52 Pages Posted: 8 Jul 2013 Last revised: 6 Nov 2015
Date Written: November 1, 2015
We show that a class of models of matching from firms' perspectives (that nest most standard search models) necessarily exhibit specific dynamic patterns of employment. Despite the prevalent use of models within this class, these patterns have not been noted before. Focusing on labor search as a leading example, in presence of search frictions, firms prefer to hire low productivity workers in high-demand states to take advantage of current profit opportunities. This implies that bad matches accumulate during expansions, leading to drops in employment, and other inputs, that are positively related to the length of the expansion when a negative shock eventually hits: the longer since the last contraction, the larger the absolute and percentage drop in the employment of labor and capital inputs.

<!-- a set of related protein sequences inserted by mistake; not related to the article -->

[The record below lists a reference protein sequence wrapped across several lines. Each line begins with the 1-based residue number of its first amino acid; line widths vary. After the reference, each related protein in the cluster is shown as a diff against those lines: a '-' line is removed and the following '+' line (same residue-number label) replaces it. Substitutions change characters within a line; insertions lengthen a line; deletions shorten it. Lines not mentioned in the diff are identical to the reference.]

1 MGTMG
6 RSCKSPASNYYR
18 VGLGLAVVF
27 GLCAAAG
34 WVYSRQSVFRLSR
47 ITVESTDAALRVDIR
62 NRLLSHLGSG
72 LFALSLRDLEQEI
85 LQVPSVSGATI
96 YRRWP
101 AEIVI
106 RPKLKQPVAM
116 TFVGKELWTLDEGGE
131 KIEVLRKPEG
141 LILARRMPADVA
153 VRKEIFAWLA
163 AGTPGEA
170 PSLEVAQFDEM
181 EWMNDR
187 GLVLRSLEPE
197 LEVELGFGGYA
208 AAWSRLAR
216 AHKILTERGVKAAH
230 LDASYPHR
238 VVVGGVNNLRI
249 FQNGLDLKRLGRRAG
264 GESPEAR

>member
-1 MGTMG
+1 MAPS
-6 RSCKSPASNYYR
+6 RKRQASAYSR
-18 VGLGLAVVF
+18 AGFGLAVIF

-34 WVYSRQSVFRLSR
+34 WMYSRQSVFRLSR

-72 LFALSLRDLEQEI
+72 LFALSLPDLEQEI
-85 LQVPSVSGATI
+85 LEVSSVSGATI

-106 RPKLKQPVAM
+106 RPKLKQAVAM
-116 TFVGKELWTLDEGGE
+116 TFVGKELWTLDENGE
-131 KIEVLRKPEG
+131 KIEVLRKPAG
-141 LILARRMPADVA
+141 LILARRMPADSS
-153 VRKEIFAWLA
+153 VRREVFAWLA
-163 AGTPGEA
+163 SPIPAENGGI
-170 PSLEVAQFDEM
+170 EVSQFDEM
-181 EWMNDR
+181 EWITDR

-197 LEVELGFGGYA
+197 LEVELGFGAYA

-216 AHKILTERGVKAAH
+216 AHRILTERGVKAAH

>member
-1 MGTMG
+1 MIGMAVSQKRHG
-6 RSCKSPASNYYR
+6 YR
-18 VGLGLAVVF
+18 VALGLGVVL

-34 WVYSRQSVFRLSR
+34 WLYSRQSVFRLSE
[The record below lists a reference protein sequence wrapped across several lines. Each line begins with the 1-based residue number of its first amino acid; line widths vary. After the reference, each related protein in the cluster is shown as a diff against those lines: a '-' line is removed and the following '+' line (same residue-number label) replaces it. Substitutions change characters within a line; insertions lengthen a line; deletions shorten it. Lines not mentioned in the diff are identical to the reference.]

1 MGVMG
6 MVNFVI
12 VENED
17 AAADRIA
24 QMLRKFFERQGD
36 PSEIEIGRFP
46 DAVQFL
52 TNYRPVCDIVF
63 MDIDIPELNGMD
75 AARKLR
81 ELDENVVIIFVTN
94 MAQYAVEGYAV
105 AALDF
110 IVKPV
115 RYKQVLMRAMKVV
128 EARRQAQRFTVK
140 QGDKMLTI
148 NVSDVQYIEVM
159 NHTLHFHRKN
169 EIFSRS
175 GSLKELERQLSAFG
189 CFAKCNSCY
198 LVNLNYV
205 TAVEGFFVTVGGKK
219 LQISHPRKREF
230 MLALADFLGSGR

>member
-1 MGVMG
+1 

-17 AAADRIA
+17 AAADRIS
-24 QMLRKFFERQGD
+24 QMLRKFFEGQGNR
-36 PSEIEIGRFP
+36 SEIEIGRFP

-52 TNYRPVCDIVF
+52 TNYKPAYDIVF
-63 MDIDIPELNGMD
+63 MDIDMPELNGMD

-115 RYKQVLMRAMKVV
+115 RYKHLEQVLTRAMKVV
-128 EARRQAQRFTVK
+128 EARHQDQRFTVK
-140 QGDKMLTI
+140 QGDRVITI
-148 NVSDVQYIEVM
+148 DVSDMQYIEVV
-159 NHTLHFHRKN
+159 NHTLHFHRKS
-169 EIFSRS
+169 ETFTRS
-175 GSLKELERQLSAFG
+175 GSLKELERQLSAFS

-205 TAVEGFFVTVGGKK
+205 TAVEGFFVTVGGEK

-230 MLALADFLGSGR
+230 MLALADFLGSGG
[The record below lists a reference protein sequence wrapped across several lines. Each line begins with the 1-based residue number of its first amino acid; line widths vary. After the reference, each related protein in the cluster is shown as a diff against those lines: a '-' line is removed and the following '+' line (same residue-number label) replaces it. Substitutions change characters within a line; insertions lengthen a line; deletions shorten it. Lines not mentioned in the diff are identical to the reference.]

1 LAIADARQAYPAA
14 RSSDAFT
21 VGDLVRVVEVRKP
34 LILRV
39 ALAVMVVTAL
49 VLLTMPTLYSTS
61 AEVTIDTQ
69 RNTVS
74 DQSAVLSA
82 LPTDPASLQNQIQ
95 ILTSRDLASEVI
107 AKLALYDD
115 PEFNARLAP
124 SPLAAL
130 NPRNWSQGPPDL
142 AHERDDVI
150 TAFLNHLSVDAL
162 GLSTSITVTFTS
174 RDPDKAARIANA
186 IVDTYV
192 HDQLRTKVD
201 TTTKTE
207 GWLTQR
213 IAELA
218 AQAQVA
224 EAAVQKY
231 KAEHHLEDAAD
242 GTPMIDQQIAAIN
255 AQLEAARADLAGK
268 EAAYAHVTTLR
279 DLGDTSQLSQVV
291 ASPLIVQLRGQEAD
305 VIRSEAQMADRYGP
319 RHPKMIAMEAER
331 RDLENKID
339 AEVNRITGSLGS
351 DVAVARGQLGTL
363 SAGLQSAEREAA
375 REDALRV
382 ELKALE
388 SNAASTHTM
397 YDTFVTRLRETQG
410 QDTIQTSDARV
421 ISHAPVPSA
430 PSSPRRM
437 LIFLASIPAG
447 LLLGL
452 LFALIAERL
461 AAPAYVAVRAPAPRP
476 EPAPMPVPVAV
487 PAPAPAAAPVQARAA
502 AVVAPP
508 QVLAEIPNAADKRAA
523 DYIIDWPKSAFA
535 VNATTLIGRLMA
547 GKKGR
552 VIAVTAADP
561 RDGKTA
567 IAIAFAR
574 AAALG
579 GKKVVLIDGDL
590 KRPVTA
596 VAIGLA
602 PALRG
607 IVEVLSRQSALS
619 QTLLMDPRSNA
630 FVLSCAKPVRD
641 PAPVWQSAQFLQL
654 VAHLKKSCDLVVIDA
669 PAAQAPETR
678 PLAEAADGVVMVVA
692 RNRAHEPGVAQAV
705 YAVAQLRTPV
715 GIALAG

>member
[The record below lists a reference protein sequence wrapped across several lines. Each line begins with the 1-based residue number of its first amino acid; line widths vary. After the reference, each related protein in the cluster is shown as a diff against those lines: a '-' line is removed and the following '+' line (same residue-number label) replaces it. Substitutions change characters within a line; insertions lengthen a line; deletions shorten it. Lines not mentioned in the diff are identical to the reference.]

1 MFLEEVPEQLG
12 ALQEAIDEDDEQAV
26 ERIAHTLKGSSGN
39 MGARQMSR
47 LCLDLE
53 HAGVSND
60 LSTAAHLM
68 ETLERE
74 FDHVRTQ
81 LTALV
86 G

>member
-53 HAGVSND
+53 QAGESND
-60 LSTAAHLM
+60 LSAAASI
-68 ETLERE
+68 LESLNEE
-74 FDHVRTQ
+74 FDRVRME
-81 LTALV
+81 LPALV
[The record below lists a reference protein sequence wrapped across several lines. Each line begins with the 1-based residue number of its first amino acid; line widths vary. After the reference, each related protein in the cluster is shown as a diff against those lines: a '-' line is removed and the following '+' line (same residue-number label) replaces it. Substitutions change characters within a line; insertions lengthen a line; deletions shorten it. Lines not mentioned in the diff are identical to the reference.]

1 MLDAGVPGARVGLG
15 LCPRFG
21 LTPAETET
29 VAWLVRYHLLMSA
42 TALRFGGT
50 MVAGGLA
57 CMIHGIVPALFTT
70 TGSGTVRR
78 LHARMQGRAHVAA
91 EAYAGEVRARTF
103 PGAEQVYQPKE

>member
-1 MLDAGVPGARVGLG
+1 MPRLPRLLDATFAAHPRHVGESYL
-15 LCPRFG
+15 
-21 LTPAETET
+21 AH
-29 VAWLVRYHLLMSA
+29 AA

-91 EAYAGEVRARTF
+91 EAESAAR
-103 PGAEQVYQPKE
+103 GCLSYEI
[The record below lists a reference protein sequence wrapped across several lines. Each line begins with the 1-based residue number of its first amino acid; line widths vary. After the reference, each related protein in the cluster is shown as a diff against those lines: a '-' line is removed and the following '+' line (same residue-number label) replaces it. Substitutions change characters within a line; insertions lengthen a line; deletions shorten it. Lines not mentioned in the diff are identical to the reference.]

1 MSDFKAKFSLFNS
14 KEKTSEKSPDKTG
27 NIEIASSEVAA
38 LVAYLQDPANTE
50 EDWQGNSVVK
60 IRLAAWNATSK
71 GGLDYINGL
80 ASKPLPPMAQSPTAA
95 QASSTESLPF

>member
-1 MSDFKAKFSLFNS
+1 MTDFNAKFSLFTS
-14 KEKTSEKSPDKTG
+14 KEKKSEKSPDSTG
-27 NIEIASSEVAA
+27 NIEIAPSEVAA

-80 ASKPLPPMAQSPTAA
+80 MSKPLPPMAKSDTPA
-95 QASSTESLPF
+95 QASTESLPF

We also show that this phenomenon is present in observed dynamics, using US micro-data. We find that five additional years of expansion lead to an additional drop of thirty percent in employment growth at the onset of a downturn.
Keywords: recessions, employment, unemployment, matching, search, business cycles, macro-dynamics
JEL Classification: E24, E32, D92, D21, D22
Suggested Citation: Suggested Citation
Jackson, Matthew O. and Tebaldi, Pietro, A Forest Fire Theory of the Duration of a Boom and the Size of a Subsequent Bust (November 1, 2015). Available at SSRN: https://ssrn.com/abstract=2263501 or http://dx.doi.org/10.2139/ssrn.2263501